“The spiritual but not religious likely to face mental health issues, drug use, study finds.” You can read the original story on CNN here.
When I first read the headline I passed judgment; what kind of person would say such a thing? I decided to click on the link and see what it was all about. After finishing the article I realized I couldn’t argue with the conclusions, and as I looked back over the past 8 years of my life, I thought that the article might as well have been about me. Fortunately, I never got involved with drug use, but I did experience my fair share of depression, anxiety, and nights of heavy drinking, just to escape my reality. And it all began in earnest when I became spiritual but not religious.
I eventually gave up drinking, got into meditation, and realized why I was so unhappy. I had some profound experiences while going within and exploring the self. But getting there was hell to pay. Suffice to say, everything is still not always perfect, but I no longer experience the fear and anxiety as I once did. And although I don’t find anything wrong with a few drinks, I don’t feel the need anymore.
So…although I agree with the conclusions of the CNN article, it’s for very different reasons than most psychological experts would probably understand. Let me explain…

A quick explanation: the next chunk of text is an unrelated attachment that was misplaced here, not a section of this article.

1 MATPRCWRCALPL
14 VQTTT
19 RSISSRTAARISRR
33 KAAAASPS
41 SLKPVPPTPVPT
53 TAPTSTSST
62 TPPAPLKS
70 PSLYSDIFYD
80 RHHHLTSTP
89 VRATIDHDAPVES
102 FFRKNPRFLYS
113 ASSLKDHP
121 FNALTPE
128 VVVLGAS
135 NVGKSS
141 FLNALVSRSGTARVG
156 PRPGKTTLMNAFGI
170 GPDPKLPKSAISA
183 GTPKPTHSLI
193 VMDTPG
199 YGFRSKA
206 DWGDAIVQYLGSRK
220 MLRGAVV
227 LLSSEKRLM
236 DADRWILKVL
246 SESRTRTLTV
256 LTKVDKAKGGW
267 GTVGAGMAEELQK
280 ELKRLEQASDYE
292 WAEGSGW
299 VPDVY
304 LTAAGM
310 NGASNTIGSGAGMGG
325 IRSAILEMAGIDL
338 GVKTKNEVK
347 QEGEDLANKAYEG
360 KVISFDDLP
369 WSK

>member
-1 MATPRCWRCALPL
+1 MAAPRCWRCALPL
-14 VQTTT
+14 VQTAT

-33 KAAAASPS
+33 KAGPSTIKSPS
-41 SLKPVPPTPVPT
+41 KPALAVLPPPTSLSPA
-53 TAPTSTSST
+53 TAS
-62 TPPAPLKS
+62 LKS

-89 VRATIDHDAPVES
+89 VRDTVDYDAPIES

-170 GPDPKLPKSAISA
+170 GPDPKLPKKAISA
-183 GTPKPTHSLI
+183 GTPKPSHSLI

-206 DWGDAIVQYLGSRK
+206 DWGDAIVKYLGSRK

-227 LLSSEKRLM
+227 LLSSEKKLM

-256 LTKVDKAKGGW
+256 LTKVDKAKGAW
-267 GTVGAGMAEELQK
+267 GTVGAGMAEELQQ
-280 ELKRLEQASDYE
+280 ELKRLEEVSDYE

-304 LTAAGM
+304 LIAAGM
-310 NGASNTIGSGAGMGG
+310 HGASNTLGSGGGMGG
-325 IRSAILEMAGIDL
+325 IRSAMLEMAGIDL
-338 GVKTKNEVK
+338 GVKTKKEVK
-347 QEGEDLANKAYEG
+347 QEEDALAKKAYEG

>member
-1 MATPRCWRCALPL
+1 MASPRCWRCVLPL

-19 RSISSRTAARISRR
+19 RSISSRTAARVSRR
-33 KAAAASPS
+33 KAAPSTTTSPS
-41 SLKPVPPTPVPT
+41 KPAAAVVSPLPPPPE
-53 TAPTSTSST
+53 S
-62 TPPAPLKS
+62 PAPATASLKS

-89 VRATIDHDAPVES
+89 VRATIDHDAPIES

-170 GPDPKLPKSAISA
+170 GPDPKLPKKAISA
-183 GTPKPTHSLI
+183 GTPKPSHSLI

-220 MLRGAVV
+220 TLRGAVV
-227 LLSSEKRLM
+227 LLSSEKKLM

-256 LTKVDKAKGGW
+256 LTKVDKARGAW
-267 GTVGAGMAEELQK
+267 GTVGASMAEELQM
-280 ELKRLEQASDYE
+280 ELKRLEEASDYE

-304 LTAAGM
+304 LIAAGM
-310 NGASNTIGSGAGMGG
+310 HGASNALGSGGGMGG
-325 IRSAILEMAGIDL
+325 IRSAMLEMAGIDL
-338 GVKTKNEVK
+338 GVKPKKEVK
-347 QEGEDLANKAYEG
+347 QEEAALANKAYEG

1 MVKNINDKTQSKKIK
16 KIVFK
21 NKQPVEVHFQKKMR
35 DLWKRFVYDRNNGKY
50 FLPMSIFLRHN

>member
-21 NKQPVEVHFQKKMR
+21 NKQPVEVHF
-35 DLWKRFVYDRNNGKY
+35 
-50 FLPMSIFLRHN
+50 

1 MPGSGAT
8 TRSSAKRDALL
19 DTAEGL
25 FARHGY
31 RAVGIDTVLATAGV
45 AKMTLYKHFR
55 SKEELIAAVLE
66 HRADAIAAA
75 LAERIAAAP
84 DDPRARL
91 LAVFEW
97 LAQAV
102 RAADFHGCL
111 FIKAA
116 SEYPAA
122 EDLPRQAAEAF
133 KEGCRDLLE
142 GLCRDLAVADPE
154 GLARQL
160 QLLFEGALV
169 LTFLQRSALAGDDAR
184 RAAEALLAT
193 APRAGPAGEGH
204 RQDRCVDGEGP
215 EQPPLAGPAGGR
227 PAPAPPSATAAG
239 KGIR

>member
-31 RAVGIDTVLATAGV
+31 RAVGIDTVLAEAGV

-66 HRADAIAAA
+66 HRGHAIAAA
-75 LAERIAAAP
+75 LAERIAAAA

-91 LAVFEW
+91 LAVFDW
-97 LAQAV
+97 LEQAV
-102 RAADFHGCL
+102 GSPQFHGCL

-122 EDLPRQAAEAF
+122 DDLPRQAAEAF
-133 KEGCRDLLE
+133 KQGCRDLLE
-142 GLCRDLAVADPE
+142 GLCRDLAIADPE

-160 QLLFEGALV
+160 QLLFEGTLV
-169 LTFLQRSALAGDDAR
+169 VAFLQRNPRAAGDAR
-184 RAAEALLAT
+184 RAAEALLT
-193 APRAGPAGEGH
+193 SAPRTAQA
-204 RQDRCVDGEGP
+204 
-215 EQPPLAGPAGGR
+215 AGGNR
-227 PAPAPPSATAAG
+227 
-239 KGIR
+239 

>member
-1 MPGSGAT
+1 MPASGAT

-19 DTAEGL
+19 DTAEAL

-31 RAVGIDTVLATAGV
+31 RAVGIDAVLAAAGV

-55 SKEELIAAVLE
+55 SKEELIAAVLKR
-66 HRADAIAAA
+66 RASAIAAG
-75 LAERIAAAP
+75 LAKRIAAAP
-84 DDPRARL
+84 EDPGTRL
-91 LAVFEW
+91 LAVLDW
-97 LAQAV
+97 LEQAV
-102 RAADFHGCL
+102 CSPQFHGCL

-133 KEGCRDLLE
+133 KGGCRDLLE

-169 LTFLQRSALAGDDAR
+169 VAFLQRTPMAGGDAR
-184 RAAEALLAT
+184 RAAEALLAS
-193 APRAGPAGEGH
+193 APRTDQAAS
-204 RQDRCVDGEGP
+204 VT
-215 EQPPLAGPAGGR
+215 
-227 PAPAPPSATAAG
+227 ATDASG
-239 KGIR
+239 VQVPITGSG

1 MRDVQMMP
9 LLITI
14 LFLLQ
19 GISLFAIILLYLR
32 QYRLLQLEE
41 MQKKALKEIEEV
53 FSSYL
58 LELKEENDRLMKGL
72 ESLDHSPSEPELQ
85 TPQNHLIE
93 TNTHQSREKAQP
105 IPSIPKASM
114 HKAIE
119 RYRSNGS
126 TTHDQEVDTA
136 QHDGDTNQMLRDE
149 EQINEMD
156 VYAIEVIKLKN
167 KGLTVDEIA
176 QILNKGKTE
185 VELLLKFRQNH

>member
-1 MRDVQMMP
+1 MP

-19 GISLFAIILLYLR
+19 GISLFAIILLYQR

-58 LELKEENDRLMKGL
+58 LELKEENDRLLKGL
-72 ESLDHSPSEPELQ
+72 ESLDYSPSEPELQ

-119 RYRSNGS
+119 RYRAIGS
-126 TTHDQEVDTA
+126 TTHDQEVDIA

Everybody creates suffering through the mind. It begins and ends there, but religion can provide an avenue to medicate it. This medication is proscribed in the form of rituals, emotionalism, and doctrinal beliefs which reinforce more emotionalisms. So while it may be better for some spiritual people to involve themselves in religion for the short run, it certainly can never end the problem of suffering for them.
Tanya Luhmann, a psychological anthropologist from the article, had this to say about religion:
“…organized religion provides three outlets that benefit churchgoers’ well being: social support, attachments to a loving God and the organized practice of prayer.”
And he’s absolutely right! Many religious concepts such as prayer and believing in a higher power are very comforting things. Even rituals. We all need a certain amount of them in our lives. Meditation practice is one of mine. But when we do those rituals because we believe we must, just to placate a higher being, the very act of those rituals loses its holiness. It is then that we are resorting to self-medication through religion. There is nothing permanently healing about it.